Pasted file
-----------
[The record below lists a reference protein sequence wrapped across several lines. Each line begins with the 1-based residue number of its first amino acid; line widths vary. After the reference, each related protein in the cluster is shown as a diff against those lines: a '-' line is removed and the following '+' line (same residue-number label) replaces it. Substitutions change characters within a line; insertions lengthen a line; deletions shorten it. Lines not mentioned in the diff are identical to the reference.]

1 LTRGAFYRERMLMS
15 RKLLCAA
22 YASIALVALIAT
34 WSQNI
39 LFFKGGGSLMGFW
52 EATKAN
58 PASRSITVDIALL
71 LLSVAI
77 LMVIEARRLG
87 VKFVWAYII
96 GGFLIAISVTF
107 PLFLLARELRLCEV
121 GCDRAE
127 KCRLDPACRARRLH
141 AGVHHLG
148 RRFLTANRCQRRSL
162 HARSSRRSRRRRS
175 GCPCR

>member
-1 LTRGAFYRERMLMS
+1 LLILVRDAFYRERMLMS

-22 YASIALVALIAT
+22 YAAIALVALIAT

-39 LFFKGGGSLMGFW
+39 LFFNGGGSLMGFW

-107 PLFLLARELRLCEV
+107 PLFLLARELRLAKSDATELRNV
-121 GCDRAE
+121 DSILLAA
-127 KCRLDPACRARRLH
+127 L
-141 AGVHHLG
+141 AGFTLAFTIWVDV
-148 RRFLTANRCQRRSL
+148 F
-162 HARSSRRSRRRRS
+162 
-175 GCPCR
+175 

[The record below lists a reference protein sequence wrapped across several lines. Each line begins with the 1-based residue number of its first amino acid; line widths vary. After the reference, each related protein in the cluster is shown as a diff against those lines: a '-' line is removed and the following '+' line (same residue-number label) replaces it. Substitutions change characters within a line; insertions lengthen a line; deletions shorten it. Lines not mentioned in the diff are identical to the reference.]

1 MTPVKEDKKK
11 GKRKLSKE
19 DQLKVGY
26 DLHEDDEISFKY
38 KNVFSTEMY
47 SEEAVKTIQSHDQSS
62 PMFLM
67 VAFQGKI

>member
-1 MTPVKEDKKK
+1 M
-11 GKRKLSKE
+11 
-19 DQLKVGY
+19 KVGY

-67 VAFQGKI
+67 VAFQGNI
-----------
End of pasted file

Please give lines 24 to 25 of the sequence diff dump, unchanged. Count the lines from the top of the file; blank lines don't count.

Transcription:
+22 YAAIALVALIAT

-39 LFFKGGGSLMGFW